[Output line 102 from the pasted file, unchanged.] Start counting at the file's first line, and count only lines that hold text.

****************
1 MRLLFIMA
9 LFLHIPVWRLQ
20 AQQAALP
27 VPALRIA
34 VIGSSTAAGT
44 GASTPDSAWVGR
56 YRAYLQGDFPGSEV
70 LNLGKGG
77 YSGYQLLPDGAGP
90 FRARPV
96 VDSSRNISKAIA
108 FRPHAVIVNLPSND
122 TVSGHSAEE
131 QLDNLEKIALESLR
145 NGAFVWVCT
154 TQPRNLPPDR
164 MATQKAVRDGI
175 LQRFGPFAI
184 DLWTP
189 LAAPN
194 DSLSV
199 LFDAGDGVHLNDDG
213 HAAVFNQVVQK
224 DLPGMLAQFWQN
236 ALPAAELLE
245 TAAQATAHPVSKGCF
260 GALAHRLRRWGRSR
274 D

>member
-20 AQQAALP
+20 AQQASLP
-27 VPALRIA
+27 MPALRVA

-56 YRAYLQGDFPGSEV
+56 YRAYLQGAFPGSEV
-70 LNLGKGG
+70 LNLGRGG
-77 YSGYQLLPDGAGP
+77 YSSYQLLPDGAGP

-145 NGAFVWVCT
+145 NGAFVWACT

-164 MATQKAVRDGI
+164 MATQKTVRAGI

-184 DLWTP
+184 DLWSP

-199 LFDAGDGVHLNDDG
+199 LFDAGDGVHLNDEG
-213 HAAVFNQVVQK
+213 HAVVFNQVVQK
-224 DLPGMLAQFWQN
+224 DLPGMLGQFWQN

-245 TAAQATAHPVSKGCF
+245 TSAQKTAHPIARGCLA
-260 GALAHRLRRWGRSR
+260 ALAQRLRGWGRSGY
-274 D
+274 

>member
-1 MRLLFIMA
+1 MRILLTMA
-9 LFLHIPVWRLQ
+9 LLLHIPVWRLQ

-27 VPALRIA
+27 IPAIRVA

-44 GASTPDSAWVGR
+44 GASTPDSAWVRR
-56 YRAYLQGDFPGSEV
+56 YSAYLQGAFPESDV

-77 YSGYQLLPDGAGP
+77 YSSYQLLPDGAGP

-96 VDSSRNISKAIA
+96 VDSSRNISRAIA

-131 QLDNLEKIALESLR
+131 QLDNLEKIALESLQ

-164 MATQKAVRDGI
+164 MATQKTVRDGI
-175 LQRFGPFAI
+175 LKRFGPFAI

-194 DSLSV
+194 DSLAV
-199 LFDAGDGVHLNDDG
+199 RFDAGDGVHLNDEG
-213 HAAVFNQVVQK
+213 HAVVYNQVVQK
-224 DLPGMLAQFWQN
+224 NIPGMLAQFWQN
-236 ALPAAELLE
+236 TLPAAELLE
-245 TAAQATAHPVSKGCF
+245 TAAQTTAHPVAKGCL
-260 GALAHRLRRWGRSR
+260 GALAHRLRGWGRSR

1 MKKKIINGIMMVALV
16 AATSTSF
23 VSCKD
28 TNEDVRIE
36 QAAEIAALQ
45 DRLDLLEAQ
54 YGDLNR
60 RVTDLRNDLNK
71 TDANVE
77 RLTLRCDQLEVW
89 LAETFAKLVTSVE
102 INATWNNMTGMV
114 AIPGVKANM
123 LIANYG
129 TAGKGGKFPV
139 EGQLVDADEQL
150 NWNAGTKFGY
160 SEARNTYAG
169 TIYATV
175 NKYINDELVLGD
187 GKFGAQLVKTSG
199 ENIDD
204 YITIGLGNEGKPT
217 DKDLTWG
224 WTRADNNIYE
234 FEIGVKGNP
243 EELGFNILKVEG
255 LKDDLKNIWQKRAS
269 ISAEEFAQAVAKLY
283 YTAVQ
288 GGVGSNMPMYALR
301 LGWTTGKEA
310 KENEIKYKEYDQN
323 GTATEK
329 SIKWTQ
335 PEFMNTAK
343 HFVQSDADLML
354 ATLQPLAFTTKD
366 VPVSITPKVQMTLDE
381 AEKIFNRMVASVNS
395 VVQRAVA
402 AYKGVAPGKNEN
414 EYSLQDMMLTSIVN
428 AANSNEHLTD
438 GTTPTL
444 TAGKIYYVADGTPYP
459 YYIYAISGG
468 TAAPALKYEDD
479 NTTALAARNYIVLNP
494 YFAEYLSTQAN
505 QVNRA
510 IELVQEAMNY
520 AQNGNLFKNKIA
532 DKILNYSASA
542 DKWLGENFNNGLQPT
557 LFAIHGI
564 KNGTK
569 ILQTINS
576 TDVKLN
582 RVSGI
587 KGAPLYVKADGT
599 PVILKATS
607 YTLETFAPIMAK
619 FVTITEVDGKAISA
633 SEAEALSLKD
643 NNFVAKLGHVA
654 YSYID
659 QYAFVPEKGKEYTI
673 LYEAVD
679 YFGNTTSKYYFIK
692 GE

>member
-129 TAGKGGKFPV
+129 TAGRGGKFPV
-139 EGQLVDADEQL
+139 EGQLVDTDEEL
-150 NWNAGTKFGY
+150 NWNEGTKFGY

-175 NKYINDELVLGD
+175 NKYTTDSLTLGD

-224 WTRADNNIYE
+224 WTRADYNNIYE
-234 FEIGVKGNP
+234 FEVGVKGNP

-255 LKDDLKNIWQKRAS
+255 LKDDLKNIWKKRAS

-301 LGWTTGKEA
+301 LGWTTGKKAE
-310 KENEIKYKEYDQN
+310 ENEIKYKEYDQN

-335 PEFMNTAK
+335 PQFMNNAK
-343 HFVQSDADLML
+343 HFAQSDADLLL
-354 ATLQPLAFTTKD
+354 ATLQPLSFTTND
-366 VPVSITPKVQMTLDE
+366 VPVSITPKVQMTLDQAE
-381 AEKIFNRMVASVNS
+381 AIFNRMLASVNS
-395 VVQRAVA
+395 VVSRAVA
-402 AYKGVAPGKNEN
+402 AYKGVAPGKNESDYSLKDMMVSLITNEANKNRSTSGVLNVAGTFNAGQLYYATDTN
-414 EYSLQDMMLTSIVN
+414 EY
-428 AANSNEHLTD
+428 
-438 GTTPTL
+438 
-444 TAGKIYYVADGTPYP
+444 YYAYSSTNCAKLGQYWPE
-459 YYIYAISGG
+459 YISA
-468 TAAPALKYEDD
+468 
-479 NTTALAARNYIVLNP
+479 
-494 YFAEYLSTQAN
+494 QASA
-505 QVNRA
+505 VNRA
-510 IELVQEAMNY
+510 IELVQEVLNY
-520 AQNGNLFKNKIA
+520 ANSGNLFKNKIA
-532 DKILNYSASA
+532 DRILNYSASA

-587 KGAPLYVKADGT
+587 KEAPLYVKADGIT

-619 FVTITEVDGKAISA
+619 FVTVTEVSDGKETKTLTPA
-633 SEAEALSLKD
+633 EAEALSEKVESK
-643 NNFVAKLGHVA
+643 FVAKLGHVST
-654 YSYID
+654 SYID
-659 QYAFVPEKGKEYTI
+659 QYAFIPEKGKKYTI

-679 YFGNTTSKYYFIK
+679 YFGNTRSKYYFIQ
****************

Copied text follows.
77 RLTLRCDQLEVW